Books overwhelm me. I love reading, and I’ll pick up the classics, no problem. Last year I read The Count of Monte Cristo and Jane Eyre for the first time. But contemporary works? Where do you begin? How do you even know what you like and that it won’t end up being, like, a cat mystery?
A friend of mine bought me a book that she found through a Reddit book club. The book involves architecture – not just architecture, but the architectural achievement of the turn of the century: The Chicago’s World Fair. An event which I’ve always wanted to know more about, but never knew where to start. This is the very true story of the architects who built the White City. And, of a serial killer who lived nearby.
Larson writes an incredible account of the events surrounding Chicago at the turn of the century. He researched and pinpointed so many tiny, minute details and facts to weave an incredible story which reads like fiction though the accounts are entirely true. While architect Burnham struggles with the absolute impossibility of building the 1893 Columbian Exposition to top Paris’ Exposition Universelle, young girls are being wooed and murdered by the strange serial killer and con artist H. H. Holmes. He would be later known as America’s first serial killer.
Now, there are plenty of 1-star reviews on this book on Amazon, and I do understand that. The architecture bits can be almost painfully slow – yet, to me, this feels like it perfectly reflects how Burnham feels. Despite the time flying by, the fair is creeping together, and it hurts. It hurts to watch and it is stressful to read. As storms destroy buildings, workers strike, and committees argue, you hurt for Burnham and you feel his worry and his pain. I must admit, however, that architecture and buildings hold a special place in my heart and the entire process fascinates me, perhaps more than others.
In addition, reviewers feel that the two stories never collide. They’re waiting for a huge reveal of when Burnham and Holmes come together. It doesn’t happen. However, what I think these readers are missing is the fact that Holmes could not have done what he did in any other place at any other time. It had to be the World’s Fair, it had to be the 1890’s, and it had to be Chicago. A city where hundreds went missing, where women went and never came home, and when he could still swindle people for money and they would take your word that you’d pay them back.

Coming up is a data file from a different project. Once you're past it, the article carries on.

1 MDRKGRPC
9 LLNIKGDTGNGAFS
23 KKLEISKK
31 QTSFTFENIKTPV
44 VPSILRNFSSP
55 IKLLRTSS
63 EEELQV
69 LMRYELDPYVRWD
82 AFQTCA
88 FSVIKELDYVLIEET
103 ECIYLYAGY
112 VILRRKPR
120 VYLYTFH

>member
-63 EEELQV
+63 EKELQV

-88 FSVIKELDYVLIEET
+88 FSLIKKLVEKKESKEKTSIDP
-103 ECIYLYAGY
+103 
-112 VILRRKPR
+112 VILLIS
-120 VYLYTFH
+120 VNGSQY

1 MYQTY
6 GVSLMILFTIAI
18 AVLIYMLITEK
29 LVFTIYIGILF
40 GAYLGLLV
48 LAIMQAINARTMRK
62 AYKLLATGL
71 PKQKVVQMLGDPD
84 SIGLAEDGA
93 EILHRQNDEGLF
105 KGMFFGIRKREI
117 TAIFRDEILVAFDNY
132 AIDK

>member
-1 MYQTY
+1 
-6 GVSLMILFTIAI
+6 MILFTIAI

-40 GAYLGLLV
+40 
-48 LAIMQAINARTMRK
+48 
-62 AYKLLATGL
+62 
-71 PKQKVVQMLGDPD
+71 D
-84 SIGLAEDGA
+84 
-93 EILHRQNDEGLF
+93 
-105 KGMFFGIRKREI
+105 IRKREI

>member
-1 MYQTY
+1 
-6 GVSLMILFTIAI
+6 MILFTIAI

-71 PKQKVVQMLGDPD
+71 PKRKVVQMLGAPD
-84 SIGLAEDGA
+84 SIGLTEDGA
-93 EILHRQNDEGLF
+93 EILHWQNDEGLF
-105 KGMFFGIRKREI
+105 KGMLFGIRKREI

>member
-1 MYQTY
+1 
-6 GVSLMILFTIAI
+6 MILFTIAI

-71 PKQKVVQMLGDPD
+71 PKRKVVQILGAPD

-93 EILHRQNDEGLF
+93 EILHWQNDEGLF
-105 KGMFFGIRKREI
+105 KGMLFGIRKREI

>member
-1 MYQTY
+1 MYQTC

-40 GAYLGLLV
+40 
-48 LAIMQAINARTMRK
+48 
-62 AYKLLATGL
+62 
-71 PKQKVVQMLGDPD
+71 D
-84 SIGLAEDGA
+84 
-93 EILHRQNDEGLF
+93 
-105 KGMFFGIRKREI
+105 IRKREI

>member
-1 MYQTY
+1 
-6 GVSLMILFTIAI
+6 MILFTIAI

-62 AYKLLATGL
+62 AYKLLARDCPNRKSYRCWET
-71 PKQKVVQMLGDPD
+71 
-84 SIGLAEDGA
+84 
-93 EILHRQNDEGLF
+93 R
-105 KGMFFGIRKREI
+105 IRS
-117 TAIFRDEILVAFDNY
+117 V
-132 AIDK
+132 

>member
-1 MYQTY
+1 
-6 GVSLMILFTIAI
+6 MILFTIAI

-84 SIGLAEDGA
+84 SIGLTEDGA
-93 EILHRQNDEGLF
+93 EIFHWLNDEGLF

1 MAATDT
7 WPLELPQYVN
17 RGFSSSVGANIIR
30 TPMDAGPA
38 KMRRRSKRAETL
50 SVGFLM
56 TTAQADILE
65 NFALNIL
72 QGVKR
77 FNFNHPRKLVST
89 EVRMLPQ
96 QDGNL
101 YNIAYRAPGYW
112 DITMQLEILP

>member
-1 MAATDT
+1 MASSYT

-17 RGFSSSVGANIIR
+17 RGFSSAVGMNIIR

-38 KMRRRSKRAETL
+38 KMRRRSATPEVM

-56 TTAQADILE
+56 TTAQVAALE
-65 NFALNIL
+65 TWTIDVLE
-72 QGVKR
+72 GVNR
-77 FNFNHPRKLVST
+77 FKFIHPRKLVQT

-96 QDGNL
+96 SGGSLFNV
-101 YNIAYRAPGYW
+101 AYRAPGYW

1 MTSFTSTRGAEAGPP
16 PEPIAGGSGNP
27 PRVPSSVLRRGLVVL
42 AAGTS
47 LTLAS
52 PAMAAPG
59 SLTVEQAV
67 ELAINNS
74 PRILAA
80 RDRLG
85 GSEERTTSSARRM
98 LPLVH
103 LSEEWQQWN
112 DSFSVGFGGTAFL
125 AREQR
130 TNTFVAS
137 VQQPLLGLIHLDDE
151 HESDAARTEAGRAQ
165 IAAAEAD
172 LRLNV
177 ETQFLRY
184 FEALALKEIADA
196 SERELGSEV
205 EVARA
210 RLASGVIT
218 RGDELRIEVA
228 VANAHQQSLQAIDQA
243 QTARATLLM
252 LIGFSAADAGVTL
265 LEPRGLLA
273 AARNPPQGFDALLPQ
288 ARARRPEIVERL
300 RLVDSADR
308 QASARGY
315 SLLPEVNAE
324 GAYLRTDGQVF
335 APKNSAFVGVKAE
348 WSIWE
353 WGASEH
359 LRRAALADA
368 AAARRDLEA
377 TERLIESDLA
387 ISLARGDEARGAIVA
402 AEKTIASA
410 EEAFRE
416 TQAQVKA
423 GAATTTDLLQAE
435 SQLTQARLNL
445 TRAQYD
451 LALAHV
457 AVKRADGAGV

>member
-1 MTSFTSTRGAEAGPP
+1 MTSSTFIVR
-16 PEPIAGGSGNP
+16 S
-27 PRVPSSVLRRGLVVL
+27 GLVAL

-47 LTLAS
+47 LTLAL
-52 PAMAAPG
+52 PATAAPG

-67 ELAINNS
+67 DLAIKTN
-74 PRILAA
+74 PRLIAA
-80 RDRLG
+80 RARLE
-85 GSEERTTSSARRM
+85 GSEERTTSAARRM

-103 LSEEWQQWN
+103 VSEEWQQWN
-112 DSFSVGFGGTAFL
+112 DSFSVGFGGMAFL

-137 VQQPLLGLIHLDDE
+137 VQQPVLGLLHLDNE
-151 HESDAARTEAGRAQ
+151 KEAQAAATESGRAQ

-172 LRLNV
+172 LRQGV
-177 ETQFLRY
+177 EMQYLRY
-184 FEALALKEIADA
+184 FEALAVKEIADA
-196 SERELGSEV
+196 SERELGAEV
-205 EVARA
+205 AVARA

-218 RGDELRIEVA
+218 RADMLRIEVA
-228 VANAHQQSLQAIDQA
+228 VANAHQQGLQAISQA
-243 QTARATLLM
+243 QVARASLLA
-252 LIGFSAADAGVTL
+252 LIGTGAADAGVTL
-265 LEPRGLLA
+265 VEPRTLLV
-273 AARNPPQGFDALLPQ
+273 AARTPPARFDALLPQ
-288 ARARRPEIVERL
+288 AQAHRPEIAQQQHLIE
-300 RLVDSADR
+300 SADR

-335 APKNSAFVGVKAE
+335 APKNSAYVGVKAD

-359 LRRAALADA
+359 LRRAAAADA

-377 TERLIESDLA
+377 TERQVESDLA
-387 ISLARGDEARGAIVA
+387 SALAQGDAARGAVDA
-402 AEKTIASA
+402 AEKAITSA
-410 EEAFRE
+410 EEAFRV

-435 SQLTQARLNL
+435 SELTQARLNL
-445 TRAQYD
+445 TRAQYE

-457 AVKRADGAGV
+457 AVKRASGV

You see, Holmes was smart. He was terrifyingly, disgustingly smart. He is one of the first documented serial killers, and estimates say he could have killed upwards of 200, though he confessed to 27. The book doesn’t elaborate or entitle him to more credit than is due; rather, we are shown very specific cases where, historically, it is likely he murdered these people.
While he was smart, though, he made mistakes. He was cocky. He thought he could always make a way out and, often, he did. Again, if he were in any city other than this dark, dark city at this time when hundreds of thousands were moving in and out, he probably wouldn’t have continued as long as he did.
Unlike most readers, though, Holmes’ story entranced me less than that of this glorious thing which was the Fair. This incredible gathering of invention which either brought together some of the most creative minds of the time or which inspired the next generation of them. Larson sprinkles little tidbits which make you realize how important this fair is. On this note, I’ll just share one of my favorite lines:
“In all, the workforce in the park numbered four thousand. The ranks included a carpenter and furniture-maker named Elias Disney, who in coming years would tell many stories about the construction of this magical realm beside the lake. His son Walt would take note.”